"As I remember it, the best evasive maneuver was to make a high speed diving turn. I can't remember if it was to the left or right, but which ever it was, it was because the Zero(RUFE) could not overcome the propeller torque." There was no runway at Kiska and the single float Zero was the only "Zero" there. We got chased a few times but lukily never got hit. There was a very small island near Kiska, with a mountain on it about 500 feet high. When a Zero (Rufe) got on our ass, I would head for that island, dive for the deck and circle the island. When the Zero (Rufe) made a run at us he had to break off before his guns were in range. Otherwise he would have crashed into the water."
Asked about the weather and its impact to operations Bill came back with:
I don't know if I mentioned it to you already, but in 33 days between June 2nd and July 4th 1942, my squadron lost 9 planes and crews. Several of those crashed into the mountains around Dutch Harbor as they were returning from a mission. Our PBY's had the first crude airborne radar. Our generators could not carry the load of the G.O. Transmitter and the radar at the same time. Orders were to send an identification report when approaching Dutch. I never turned off the radar to send the report in order to find my way through the mountain passes. So I was always 'identified' as a bogey and the Army forces at Dutch had to go on alert and man the AA guns. My skipper threatened me with court martial many times for disobeying orders. I've forgotten what the G.O. stood for but it was a large and very heavy voice and C.W. radio transmitter. We threw them overboard a few times to lighten the PBY when we were on one engine."
The Akutan Zero
The June 3-4 1942 attack by Japanese carrier forces on Dutch Harbor, (a feint to draw away attention for the real target of Midway island), resulted in destruction to docks and the losses to the Americans of several aircraft. Two of Bills squadron mates in VP41 got shot up. "John Litsey (who became a fishing budy of mine after the war) got attacked while he was trying to take off at Dutch harbor, and Johnny Heron ran into one of their carriers and was shot down by their aircover. The Good Lord spared me from ever sighting any of those carriers."
One of the Zero fighters had taken damage over the target and crash landed on Akutan Island farther down the Aleutian chain. This island was to be a rendevous point for damaged aircraft and the Japanese had stationed a submarine near-by to rescue any downed air crews. Tadayoshi Koga lowered his landing gear and proceeded to attempt to save his aircraft. As he was in posession of a parachute it could be assumed he had thoughts of flying it back out. What he did not know was that the grass field was actually a water logged bog. As his plane landed, the gear dug into the soggy tundra and flipped the aircraft over, either breaking his neck or knocking him out. In any event, he was later found, head and shoulders in the water. The cause of his death never really determined. His wing mates had standing orders to strafe and destroy any downed aircraft to prevent them from falling into enemy hands. They could not bring themselves to do this for fear that Koga was only wounded and may still be rescued. Low on fuel they returned to their carrier the Ryujo.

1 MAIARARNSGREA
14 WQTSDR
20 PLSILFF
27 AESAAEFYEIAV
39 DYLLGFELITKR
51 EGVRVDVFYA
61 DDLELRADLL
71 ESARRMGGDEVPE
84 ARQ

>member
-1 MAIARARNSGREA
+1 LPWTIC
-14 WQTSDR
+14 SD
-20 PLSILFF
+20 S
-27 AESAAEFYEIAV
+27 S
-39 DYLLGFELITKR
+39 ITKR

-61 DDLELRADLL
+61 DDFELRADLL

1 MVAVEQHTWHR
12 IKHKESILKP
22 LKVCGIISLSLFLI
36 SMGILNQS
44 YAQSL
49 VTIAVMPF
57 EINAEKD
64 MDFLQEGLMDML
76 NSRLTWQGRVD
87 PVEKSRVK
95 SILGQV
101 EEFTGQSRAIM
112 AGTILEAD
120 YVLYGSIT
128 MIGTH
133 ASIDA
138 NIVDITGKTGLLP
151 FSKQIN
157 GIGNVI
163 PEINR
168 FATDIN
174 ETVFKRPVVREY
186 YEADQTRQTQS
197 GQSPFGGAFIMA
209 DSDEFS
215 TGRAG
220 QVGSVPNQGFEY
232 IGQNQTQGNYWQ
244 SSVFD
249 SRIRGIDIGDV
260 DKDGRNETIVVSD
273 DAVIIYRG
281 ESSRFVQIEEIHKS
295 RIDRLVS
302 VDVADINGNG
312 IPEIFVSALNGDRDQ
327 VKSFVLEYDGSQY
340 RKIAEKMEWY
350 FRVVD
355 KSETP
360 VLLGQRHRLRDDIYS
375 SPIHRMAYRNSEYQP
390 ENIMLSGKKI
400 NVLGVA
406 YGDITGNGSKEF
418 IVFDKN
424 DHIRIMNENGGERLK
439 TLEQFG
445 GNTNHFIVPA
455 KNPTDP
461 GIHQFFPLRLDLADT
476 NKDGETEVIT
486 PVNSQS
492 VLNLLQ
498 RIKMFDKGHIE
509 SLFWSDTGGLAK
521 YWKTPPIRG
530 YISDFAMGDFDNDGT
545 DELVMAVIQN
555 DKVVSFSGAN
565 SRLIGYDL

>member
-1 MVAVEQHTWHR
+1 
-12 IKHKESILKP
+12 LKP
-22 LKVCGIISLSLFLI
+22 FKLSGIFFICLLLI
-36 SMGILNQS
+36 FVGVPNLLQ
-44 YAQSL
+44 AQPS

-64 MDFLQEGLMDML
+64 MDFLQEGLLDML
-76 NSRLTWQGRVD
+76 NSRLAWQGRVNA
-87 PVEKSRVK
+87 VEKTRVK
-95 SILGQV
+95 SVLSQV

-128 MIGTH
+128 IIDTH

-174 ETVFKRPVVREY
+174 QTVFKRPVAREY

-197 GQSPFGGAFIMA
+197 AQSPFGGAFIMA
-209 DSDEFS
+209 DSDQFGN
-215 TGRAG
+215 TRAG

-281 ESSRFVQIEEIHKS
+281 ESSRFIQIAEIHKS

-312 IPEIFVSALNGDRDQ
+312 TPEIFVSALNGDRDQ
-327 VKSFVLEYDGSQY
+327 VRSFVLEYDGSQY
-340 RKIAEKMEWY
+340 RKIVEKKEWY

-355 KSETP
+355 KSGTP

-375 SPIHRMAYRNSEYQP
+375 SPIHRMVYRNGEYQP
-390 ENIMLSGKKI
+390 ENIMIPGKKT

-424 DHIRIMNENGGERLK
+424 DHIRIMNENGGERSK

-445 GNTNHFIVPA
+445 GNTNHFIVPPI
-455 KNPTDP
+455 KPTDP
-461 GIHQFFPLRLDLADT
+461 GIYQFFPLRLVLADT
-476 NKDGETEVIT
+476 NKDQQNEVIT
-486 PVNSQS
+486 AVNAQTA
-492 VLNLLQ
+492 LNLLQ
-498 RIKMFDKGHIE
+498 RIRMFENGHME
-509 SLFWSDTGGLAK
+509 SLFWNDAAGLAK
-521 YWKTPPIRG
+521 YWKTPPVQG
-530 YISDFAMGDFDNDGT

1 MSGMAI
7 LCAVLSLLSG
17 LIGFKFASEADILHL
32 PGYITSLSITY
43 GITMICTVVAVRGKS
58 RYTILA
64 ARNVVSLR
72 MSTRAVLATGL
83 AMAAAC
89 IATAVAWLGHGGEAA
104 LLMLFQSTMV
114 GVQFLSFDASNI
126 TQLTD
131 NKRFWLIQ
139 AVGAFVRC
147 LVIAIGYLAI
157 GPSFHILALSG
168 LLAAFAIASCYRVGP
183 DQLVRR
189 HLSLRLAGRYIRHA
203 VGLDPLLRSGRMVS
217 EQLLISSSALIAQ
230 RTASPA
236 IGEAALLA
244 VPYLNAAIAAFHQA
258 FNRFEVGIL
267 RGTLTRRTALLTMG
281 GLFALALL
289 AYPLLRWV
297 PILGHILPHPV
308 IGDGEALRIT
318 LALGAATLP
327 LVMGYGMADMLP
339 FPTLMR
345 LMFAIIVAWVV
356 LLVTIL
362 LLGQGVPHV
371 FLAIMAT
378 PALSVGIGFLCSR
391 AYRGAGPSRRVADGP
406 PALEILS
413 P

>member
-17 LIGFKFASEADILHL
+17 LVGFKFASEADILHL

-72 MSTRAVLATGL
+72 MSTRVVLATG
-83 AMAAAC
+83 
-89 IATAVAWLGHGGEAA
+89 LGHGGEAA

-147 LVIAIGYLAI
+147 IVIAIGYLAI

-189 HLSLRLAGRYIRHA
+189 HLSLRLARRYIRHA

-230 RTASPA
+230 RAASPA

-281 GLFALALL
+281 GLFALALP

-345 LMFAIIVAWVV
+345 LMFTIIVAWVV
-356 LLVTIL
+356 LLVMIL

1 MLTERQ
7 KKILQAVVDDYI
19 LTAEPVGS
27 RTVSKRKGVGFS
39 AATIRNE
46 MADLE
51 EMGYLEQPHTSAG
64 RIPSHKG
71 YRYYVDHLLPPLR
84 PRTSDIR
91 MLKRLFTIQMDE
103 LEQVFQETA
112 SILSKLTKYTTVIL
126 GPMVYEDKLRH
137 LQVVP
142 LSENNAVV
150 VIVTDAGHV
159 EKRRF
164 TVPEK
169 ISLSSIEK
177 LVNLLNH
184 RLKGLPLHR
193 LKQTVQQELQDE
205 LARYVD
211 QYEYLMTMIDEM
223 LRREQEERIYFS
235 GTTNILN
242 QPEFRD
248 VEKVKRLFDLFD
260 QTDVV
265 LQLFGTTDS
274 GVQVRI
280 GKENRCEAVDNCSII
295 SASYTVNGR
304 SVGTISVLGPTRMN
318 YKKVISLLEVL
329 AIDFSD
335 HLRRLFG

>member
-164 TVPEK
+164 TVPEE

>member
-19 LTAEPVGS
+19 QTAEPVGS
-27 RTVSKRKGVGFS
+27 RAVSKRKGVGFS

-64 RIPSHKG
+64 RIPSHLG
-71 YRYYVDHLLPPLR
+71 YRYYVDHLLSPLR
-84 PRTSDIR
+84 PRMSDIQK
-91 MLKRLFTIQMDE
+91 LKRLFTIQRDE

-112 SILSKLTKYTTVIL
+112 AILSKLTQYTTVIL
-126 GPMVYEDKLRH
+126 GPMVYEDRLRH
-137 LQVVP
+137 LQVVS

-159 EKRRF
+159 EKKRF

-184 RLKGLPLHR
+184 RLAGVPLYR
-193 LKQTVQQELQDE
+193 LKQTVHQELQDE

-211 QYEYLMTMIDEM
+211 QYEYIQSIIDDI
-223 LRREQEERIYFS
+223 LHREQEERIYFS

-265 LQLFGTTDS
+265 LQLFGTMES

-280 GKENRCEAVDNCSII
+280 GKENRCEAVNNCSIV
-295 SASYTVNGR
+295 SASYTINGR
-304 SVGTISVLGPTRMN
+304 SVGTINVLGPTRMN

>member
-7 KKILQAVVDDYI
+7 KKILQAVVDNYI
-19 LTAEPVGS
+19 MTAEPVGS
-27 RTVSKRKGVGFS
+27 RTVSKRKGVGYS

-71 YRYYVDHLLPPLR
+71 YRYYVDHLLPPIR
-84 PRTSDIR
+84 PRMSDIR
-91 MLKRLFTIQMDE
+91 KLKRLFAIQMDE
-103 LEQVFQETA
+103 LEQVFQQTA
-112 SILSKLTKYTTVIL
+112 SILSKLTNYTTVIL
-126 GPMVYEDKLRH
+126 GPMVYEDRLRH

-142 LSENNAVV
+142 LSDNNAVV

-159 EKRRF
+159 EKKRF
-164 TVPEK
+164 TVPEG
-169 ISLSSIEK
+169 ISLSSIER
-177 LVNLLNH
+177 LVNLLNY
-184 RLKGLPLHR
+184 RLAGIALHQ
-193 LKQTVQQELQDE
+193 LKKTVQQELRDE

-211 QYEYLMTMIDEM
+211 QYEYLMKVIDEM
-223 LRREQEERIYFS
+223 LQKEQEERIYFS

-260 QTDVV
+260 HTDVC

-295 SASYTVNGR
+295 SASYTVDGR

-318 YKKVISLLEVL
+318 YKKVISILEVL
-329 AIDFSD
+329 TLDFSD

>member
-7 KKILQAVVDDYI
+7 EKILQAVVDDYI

July 9th 1942. Bill and his crew were returning from an all night patrol in the Artic twilight and were temporarily lost. Bill related the following.
"To say we were a bit of course was putting it mildly. We had been out for 16 hours and used the weather man's predicted wind of 40 knots from the North East. As it turned out, it was 80 knots all night from the west. Our radar still had not picked up the chain of islands when we were getting low on fuel, so we set down in the open sea to gather our wits. Thank God for the 80 knot wind which made our landing speed 10 knots! The sun peaked through the fog just long enough to get a sextant site which showed we were 60 miles south of the chain but had no idea of the longitude. So guessing we had crabbed the wrong way all night, we headed west and when we hit land, started trying to identify the islands. That's why we were lucky enough to be flying over Akutan where the Zero was (35 miles East of Dutch Harbor)." As the day was clear Bill and his crew decided to over fly the islands on the chain, something normally not done due to visibility concerns as more than one PBY and other aircraft had flown into mountains. His co-pilot, George Raptist had become airsick and went back to the port waist blister position to vomit. He looked down and saw Koga's Zero as they flew over.